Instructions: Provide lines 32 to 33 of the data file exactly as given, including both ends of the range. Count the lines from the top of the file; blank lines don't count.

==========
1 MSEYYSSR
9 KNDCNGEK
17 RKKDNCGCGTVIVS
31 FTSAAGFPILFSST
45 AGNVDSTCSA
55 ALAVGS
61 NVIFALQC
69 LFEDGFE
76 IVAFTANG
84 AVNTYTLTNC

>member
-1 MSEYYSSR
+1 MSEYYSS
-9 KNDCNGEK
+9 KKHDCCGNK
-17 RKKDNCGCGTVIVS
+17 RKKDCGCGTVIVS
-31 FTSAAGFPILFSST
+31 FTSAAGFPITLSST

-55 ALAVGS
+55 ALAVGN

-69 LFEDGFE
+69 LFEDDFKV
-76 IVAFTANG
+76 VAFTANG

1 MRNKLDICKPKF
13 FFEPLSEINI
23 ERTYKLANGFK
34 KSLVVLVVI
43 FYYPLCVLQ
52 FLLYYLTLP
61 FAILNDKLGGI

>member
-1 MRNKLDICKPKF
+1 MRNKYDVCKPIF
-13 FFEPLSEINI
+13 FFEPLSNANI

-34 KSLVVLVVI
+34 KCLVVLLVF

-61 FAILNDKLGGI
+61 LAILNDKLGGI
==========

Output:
61 FAILNDKLGGI

>member